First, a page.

Finally, On June 25th, the national AFL-CIO labor federation has organized a National Health Care Reform Rally and Lobby Day in Washington DC. It’s your chance to make your voice heard on health care reform. The New York City Central Labor Council will be sending a bus to DC for the event. The bus will be boarding at 5:30am and arriving back in New York City at 9pm. For details you can download the information by clicking here. Space is limited. If you can commit to a day of rallying and lobbying, call 212-604-9552 xt 241 to reserve your seat.

OSA Newsline - June 8, 2009

At last Tuesday’s Municipal Labor Committee general membership meeting, the vote to accept the health benefits giveback agreement was nearly unanimous. The Sergeant’s Benevolent Association abstained for technical reasons, but all the votes cast were in favor.

A number of members have called the union complaining about any givebacks. We do not like givebacks either, but fiscal conditions are serious and the public would probably not support a flat rejection of the need for savings by the city unions. In this case, we both gave and got back in return.

The key issue is how far the givebacks go. If we left it to the mayor and the New York Post, there is no end to their demands.

The civilian state unions have apparently now agreed to a new pension tier 5.

Harry Nespoli, chair of the New York City Municipal Labor Committee has made it clear we do not plan to negotiate worsened pensions for city workers. Meanwhile, there is an MLC steering committee meeting this Tuesday, so we will see what the City has to say.

In our round of layoff meetings last week, there was a little good news. In just a few cases, the layoffs were cancelled and our members were saved. Meetings go on this week, as well.

Randi Weingarten has invited the OSA leadership to Washington, DC later this week. We will be attending an American Federation of Teachers national convention designed specifically for their non-teacher union locals. It should be interesting. We’ll let you know.

OSA Newsline - June 1, 2009

Last Thursday afternoon, the Municipal Labor Committee Steering Committee met for what turned out to be the final discussion on health benefit givebacks.

A week earlier, discussions had broken off due to the anger of the unions over layoffs, combined with the City’s unwillingness to avert, delay or reduce the coming layoffs.

It took a five hour, somewhat contentious, negotiation to arrive at a deal last week, and that deal will still need to be confirmed by the general membership of the MLC at a special meeting this Tuesday.

Most of the givebacks are technical and will not even be noticed by members. Still, there are a few, newly agreed upon, co-pay situations. These will cost HIP or Senior Care members $50 co-pays for emergency room or ambulatory surgery visits and $100 co-pays for hospital admissions.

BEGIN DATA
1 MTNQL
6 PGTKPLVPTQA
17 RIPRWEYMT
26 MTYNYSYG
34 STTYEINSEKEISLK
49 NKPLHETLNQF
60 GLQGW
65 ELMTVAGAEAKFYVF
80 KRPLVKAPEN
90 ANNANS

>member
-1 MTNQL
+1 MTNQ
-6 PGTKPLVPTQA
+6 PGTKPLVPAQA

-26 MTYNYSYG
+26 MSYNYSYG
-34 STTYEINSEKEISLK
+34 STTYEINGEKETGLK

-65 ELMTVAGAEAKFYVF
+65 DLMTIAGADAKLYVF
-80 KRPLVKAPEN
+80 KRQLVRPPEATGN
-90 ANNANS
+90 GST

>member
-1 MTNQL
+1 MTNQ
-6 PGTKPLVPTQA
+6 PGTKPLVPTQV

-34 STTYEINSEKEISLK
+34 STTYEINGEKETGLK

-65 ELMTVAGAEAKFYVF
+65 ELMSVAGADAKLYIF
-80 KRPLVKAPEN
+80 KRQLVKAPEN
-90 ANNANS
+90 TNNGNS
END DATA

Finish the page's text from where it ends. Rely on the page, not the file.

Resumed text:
In return, the City has agreed to add a $200 per member one-time payment to our union welfare funds and to delay the layoff of permanent employees until September.

This does not qualify as a victory, since provisional employees were not provided any immediate relief and even permanent employees are only being given a few months of breathing space.

For the first time at a citywide negotiation, the MLC demanded and the City agreed to discuss the OSA proposals for the use of voluntary furloughs to avoid the layoffs of provisional employees. In prior years, OSA has offered voluntary furloughs in lieu of layoffs and sometimes it has worked and sometimes it did not. This year, the City has now agreed to at least consider voluntary furloughs as a way of diminishing the numbers due to be laid off citywide and that is a bit hopeful. Just a bit. For more information, see the City's Press Release.

Since OSA Chair Bob Croghan was involved with the citywide negotiations, OSA’s vice-chair Tom Anderson presided at the general membership meeting. One item on that agenda was a presentation by representatives of the Stella D’Oro strikers. Members should be aware that Stella D’Oro cookies are now being made by scab workers and, as a result, are suddenly very distasteful to working class folks like us.

For years, Stella D’Oro was a family run business with union covered workers–a friendly bakery located in our city. Now a major corporation had moved in, seeking to make a fortune by slashing salaries and benefits and killing the union. So, since life is not much without a cookie, for now, buy Nabisco or Keebler.